Mobility operator Keolis Downer has added the rail service to the Australian city’s multi-modal transport network alongside its bus and ferry operations
Transport for New South Wales is providing the city of Newcastle with a new light rail service as an integral part of the city’s multi-modal transport network.
The service operated by Keolis’ Australian subsidiary Keolis Downer has started one month ahead of schedule. The company has previously noted that light rail would be the ‘anchor’ for the city’s central business district.
Located north of Sydney, Newcastle has a population of some 360,000 people. Awarded in December 2016, the multi-modal transport contract was the first of its kind to be entrusted to a private operator in Australia and covers the operations and maintenance of the entire network (light-rail, buses and ferries) for a period of 10 years.
In July 2017, Keolis Downer started operating the bus and ferry services and in 2018 re-designed the bus service while introducing a real-time, on-demand transport service, powered by Via, a developer of shared ride technology.
Keolis Downer said its team worked “relentlessly” to introduce services ahead of schedule. As part of the testing phase, 14 drivers were trained and a 10,000km driven in a little more than four months, equivalent to 1,000 trips per tram across the network.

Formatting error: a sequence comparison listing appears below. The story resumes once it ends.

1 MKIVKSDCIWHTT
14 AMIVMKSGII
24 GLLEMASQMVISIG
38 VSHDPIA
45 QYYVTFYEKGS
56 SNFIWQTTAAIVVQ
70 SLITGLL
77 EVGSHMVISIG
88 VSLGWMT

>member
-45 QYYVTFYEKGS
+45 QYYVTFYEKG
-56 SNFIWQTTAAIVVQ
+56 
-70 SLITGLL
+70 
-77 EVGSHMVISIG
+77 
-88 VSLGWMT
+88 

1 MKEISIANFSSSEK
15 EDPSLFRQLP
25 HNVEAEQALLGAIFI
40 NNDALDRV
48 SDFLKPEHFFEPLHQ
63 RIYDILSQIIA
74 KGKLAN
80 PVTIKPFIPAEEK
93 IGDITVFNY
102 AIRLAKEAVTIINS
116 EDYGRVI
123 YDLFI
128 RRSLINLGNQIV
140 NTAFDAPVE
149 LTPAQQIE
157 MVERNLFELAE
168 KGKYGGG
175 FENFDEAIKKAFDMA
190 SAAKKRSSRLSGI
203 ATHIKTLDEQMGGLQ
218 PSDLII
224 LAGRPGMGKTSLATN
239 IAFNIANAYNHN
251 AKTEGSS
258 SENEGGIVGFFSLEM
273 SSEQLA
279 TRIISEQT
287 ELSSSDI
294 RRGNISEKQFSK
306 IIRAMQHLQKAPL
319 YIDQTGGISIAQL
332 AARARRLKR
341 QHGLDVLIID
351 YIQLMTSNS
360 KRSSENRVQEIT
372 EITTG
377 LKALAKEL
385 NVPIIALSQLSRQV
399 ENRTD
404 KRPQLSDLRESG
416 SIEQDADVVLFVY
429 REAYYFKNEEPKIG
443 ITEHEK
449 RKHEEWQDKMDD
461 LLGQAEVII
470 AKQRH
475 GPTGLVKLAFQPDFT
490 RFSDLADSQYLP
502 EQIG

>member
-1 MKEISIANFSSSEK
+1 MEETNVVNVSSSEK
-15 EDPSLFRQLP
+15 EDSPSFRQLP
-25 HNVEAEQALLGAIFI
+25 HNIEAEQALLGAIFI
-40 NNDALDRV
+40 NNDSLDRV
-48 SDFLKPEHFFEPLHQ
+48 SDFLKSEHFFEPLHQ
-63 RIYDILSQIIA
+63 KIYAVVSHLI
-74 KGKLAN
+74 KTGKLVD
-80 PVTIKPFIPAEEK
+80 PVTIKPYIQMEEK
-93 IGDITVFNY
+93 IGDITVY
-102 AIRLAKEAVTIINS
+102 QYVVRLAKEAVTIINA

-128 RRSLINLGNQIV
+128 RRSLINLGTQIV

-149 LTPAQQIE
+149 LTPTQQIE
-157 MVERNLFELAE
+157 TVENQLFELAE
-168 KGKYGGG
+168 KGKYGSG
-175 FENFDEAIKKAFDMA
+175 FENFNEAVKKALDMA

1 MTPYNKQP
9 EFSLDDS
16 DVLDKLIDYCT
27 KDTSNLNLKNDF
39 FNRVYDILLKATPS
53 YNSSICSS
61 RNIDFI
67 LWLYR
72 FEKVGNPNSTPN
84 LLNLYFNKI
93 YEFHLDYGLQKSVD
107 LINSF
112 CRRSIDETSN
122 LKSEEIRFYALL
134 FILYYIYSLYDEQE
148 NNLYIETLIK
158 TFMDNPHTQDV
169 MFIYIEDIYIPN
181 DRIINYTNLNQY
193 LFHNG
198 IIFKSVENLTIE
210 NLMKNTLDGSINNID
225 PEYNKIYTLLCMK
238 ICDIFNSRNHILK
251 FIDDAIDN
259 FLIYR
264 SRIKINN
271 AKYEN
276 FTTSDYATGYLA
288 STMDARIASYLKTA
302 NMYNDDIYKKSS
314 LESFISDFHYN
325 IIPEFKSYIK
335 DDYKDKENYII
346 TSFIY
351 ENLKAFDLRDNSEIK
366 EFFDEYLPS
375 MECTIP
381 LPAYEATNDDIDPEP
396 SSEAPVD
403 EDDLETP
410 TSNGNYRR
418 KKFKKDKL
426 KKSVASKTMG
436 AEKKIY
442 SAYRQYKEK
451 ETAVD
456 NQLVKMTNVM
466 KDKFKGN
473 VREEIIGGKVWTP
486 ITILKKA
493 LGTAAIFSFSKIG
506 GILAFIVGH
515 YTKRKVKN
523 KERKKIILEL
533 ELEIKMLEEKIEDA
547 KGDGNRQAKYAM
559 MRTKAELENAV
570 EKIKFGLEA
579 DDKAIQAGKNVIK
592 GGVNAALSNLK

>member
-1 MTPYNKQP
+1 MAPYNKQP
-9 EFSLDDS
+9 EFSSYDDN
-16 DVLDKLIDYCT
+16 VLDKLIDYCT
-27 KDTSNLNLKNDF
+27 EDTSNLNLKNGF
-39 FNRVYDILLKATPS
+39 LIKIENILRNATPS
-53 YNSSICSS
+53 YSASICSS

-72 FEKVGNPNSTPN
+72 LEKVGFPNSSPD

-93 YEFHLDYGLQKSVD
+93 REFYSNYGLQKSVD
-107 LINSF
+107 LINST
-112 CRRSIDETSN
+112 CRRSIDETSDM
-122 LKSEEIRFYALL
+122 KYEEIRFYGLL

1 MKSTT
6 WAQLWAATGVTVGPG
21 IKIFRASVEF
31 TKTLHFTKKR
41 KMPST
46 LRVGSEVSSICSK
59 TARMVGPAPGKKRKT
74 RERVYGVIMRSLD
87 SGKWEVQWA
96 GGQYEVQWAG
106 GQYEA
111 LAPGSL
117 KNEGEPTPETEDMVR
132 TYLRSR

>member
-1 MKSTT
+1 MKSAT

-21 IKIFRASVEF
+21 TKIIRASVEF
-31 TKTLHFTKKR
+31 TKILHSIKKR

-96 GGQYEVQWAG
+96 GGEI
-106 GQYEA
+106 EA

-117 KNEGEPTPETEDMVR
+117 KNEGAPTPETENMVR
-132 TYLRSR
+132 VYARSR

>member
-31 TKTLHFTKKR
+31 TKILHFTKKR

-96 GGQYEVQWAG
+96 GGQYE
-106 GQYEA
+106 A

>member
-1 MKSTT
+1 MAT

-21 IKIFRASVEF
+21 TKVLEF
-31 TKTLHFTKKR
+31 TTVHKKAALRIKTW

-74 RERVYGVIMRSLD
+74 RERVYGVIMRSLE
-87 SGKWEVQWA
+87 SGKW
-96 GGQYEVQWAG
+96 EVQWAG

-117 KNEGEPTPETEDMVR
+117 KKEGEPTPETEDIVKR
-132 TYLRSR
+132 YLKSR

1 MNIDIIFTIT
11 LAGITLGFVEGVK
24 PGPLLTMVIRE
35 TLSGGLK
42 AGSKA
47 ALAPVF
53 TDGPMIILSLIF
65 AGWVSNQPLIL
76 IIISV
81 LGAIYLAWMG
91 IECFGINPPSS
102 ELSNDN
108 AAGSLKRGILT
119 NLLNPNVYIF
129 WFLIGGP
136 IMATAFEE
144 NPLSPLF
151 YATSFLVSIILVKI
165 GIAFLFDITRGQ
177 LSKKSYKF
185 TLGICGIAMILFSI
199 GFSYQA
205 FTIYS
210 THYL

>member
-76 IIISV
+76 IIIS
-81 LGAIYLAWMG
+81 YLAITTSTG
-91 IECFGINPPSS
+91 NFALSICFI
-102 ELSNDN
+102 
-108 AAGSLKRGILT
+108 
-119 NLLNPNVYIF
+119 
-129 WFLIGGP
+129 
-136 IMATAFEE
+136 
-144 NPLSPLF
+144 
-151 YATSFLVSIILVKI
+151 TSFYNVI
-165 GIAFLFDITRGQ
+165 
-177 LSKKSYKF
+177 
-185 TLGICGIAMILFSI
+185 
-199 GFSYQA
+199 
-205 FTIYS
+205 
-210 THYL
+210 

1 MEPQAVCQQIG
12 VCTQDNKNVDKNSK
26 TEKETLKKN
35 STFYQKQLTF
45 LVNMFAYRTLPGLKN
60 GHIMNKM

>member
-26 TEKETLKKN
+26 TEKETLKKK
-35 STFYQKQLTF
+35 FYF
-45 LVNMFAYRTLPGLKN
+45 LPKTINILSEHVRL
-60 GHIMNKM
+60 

The 2.7km long network features six stations and runs between Wickham and Pacific Park.
This new network provides Novocastrians with an alternative way to travel while connecting with existing bus and ferry services.
"The line is catenary-free preserving Newcastle’s urban landscape from overhead wires"
The subsidiary claims it has been integral to the revitalisation of Newcastle, opening the city back up to its waterfront and connecting it all with an integrated multi-modal transport network. Furthermore, the line is catenary-free preserving Newcastle’s urban landscape from overhead wires.
Keolis has had a presence in Australia, where it has introduced and operated light rail networks, buses, on-demand transport and autonomous electric vehicles, since 2009. It counts 4,000 employees and carries more than 250 million passengers per year.
In addition to the Newcastle multi-modal network, the group operates the light rail networks of Melbourne (the largest and oldest tram network in the world) and Gold Coast, as well as bus networks in three states (Western Australia, South Australia and Queensland), autonomous electric shuttles (in universities in Melbourne and Adelaide), and real-time, on-demand transport in the state of New South Wales.
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